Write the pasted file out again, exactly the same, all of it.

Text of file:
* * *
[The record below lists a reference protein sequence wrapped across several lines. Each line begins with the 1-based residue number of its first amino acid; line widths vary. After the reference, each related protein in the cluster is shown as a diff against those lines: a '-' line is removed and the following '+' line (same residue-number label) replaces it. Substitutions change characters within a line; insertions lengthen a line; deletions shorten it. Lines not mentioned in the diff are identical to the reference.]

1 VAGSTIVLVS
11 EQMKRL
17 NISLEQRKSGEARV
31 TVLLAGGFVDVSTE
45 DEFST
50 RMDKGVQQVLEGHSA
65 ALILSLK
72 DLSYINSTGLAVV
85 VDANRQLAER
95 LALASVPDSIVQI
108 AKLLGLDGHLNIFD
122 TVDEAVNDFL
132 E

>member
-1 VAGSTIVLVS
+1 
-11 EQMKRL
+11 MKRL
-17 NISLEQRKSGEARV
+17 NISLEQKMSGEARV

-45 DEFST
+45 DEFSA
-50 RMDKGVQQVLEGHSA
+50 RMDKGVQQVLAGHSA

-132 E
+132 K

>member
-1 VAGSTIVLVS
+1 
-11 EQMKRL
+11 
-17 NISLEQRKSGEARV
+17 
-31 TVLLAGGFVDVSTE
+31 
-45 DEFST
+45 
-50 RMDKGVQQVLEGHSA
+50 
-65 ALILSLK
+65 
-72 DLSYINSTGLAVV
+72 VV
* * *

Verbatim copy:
[The record below lists a reference protein sequence wrapped across several lines. Each line begins with the 1-based residue number of its first amino acid; line widths vary. After the reference, each related protein in the cluster is shown as a diff against those lines: a '-' line is removed and the following '+' line (same residue-number label) replaces it. Substitutions change characters within a line; insertions lengthen a line; deletions shorten it. Lines not mentioned in the diff are identical to the reference.]

1 VAGSTIVLVS
11 EQMKRL
17 NISLEQRKSGEARV
31 TVLLAGGFVDVSTE
45 DEFST
50 RMDKGVQQVLEGHSA
65 ALILSLK
72 DLSYINSTGLAVV
85 VDANRQLAER
95 LALASVPDSIVQI
108 AKLLGLDGHLNIFD
122 TVDEAVNDFL
132 E

>member
-1 VAGSTIVLVS
+1 
-11 EQMKRL
+11 MKRL
-17 NISLEQRKSGEARV
+17 NISLEQKMSGEARV

-45 DEFST
+45 DEFSA
-50 RMDKGVQQVLEGHSA
+50 RMDKGVQQVLAGHSA

-132 E
+132 K

>member
-1 VAGSTIVLVS
+1 
-11 EQMKRL
+11 
-17 NISLEQRKSGEARV
+17 
-31 TVLLAGGFVDVSTE
+31 
-45 DEFST
+45 
-50 RMDKGVQQVLEGHSA
+50 
-65 ALILSLK
+65 
-72 DLSYINSTGLAVV
+72 VV